While the scientists are still not sure exactly what dark matter is, since they have yet to identify it in a laboratory, they said that the workings of the universe cannot be explained without it.
The finding will have potentially great impact on an active debate among physicists and cosmologists about not only dark matter but also the workings of gravity that it helps explain. Indeed, the theory of dark matter evolved largely to explain the finding several decades ago that there was not enough visible matter in the universe to produce and account for the gravity needed to keep galaxies from flying apart.
"A universe that's dominated by dark stuff seems preposterous, so we wanted to test whether there were any basic flaws in our thinking," said Doug Clowe of the University of Arizona in Tucson, leader of the NASA-Harvard University study. "These results are direct proof that dark matter exists."
I won't pretend to have any profound understanding of dark matter or the scientific theories and principles associated with its study, but since I first heard of dark matter some years ago, the concept has been a strangely compelling one for me. Science has a tendency to lack the exuberance of religious faith simply because it's based as much on destroying false positions as validating true ones; that rationalism is absolutely essential to human progress, but it can leave one feeling discomforted and a bit empty emotionally.
Concepts like dark matter give me a sense of what true religious faith must feel like -- a charge of excitement that comes from knowing that a powerful thing exists without knowing its appearance or nature. Unlike religious faith, however, science must be tested and many remain unconvinced:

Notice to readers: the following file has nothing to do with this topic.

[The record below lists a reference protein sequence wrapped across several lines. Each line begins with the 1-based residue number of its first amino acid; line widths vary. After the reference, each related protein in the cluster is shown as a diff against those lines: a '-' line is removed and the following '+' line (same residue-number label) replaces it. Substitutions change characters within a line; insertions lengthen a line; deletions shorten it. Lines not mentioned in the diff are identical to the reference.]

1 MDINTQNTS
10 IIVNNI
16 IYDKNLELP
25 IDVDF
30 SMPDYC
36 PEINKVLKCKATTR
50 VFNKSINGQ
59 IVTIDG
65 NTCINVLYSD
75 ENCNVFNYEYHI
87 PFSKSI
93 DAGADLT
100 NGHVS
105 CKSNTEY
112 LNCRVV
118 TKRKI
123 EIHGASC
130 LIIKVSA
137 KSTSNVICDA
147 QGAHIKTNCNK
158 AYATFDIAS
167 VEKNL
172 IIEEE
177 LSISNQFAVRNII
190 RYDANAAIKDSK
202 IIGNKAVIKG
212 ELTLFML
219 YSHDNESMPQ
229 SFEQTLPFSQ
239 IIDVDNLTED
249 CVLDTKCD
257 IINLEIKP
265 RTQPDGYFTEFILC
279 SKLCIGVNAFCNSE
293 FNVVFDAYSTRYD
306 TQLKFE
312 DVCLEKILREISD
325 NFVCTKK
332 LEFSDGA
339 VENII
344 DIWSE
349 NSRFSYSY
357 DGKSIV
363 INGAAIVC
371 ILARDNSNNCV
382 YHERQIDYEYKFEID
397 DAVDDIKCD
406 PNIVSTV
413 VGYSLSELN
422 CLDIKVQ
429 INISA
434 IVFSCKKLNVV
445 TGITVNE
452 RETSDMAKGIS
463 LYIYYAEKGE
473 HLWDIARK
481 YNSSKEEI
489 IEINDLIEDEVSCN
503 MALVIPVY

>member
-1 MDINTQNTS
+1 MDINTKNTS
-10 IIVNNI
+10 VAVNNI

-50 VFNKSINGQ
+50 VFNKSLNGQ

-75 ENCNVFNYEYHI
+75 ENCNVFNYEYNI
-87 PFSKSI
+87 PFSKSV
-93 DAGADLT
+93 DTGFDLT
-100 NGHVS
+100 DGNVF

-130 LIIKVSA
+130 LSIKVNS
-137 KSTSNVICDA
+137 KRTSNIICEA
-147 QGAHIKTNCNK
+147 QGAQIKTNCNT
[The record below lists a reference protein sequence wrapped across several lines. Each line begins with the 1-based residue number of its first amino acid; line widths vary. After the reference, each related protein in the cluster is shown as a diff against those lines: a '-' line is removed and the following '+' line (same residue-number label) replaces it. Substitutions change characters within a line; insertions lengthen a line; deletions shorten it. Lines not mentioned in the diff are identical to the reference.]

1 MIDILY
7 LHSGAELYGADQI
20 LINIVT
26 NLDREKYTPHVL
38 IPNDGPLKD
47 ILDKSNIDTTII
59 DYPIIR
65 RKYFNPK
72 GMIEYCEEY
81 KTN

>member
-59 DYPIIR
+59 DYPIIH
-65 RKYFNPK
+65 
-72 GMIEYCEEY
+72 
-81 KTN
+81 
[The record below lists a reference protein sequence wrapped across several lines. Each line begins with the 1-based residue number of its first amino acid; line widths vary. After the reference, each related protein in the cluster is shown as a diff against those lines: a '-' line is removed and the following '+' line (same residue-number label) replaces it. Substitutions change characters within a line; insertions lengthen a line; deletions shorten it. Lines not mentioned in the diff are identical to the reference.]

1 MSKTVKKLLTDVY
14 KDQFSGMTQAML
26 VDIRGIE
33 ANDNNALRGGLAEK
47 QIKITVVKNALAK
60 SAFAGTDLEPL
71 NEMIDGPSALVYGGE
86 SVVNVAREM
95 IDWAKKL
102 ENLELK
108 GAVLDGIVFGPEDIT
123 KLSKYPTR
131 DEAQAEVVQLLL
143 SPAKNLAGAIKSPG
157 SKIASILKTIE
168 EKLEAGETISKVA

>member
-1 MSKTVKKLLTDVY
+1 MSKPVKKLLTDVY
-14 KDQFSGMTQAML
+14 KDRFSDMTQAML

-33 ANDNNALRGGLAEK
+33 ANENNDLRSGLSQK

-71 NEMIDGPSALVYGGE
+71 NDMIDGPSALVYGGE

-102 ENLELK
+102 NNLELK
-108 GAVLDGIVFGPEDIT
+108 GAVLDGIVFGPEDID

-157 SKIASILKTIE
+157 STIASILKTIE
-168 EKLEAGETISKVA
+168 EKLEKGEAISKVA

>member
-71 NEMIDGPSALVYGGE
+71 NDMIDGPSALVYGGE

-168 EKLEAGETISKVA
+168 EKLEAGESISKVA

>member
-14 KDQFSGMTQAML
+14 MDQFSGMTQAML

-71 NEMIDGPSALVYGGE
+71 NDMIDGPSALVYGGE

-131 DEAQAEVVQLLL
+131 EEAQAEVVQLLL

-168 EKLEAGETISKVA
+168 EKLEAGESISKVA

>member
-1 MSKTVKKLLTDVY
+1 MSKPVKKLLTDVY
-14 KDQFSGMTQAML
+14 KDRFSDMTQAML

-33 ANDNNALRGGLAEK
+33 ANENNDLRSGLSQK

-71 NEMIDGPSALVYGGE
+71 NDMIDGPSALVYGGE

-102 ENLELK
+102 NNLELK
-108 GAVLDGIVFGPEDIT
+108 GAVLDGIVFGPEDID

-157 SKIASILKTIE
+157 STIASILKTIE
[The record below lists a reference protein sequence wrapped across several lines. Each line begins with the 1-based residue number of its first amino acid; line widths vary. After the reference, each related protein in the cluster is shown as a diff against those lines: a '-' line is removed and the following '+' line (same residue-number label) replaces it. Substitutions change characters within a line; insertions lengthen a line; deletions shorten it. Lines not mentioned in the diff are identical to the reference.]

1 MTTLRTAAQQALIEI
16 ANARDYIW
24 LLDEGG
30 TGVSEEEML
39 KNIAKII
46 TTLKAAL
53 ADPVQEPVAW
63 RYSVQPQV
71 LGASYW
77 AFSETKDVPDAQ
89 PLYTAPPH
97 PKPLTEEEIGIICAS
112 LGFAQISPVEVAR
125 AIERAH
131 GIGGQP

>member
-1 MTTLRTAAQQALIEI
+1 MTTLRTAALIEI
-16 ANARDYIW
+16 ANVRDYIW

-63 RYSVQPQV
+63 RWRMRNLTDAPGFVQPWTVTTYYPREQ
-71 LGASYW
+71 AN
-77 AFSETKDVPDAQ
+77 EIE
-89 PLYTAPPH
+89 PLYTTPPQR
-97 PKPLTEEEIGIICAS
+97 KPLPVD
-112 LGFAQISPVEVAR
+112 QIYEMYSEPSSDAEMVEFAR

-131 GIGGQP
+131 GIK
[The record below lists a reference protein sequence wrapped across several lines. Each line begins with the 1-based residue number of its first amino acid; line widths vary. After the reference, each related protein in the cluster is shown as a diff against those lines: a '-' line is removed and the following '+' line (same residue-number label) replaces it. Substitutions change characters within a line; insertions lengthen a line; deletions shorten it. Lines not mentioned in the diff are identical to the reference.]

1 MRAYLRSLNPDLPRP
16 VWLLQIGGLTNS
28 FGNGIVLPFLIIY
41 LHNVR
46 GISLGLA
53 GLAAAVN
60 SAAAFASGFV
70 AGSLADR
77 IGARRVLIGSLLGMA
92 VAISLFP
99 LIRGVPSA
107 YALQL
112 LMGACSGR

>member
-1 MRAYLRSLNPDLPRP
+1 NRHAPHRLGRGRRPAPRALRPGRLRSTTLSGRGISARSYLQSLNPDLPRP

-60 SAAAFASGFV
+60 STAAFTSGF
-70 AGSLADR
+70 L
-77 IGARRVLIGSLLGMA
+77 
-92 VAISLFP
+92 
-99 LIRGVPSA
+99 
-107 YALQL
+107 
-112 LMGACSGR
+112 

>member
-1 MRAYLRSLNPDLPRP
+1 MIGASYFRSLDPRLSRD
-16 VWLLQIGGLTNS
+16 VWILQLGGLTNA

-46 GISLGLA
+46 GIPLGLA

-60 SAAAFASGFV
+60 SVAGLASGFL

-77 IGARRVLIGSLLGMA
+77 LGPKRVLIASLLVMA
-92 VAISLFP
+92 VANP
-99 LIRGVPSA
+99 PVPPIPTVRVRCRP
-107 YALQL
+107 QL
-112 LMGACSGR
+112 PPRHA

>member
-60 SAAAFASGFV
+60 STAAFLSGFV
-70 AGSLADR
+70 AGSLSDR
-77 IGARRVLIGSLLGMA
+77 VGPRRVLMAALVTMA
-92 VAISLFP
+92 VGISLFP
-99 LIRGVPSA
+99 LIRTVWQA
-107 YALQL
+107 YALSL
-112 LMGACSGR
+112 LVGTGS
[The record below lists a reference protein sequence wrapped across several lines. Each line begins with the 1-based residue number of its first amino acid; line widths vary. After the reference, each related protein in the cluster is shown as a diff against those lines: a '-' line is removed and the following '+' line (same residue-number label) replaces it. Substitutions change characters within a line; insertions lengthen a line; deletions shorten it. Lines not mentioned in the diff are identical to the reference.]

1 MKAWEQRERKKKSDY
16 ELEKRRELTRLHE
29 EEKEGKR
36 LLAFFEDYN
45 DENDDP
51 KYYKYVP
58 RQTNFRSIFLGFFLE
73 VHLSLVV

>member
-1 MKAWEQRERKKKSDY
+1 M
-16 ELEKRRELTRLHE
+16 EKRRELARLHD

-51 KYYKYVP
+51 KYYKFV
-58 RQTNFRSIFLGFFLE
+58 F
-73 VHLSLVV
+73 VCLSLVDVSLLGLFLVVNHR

While the theoretical existence of dark matter has been broadly embraced for years -- and has now been further endorsed by some of the most prominent researchers and institutions in the field -- a strong countertheory has also grown, contending that the laws of gravity established by Newton and Einstein need modification. The group supporting this theory believes that a relatively limited tweaking of those laws, especially as they pertain to the massive nature of faraway galaxies, could explain the missing gravity better than could undetectable dark matter.
Stacy McGaugh, an astrophysicist at the University of Maryland, has been one of the dark-matter skeptics, and he said yesterday that he remained unconvinced.
"I've been aware of this result some time, and I agree that it is interesting and may make more sense in terms of dark matter than alternative gravity," he said. "However, it is premature to say so."
He said that a definitive detection of dark-matter particles would mean "grabbing them in the laboratory, not just inferring that their effects can be the only possible explanation for an observation before the alternatives have actually been checked."